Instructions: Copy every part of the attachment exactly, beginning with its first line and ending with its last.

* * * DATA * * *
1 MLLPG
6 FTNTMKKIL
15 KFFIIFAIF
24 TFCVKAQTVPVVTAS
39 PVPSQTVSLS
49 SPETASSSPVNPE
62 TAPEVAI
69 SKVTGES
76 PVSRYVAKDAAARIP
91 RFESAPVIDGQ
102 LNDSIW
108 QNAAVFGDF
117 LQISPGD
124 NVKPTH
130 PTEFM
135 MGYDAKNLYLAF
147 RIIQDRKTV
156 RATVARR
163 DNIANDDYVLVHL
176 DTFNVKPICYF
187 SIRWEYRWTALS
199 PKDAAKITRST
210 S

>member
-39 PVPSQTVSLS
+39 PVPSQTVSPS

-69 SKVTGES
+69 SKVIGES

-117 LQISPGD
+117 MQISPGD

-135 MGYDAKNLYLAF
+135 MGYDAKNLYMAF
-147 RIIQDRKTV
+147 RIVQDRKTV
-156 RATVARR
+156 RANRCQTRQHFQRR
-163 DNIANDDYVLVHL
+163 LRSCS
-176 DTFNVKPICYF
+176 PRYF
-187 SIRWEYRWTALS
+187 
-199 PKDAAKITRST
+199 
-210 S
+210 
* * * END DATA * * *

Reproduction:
1 MLLPG
6 FTNTMKKIL
15 KFFIIFAIF
24 TFCVKAQTVPVVTAS
39 PVPSQTVSLS
49 SPETASSSPVNPE
62 TAPEVAI
69 SKVTGES
76 PVSRYVAKDAAARIP
91 RFESAPVIDGQ
102 LNDSIW
108 QNAAVFGDF
117 LQISPGD
124 NVKPTH
130 PTEFM
135 MGYDAKNLYLAF
147 RIIQDRKTV
156 RATVARR
163 DNIANDDYVLVHL
176 DTFNVKPICYF
187 SIRWEYRWTALS
199 PKDAAKITRST
210 S

>member
-39 PVPSQTVSLS
+39 PVPSQTVSPS

-69 SKVTGES
+69 SKVIGES

-117 LQISPGD
+117 MQISPGD

-135 MGYDAKNLYLAF
+135 MGYDAKNLYMAF
-147 RIIQDRKTV
+147 RIVQDRKTV
-156 RATVARR
+156 RANRCQTRQHFQRR
-163 DNIANDDYVLVHL
+163 LRSCS
-176 DTFNVKPICYF
+176 PRYF
-187 SIRWEYRWTALS
+187 
-199 PKDAAKITRST
+199 
-210 S
+210 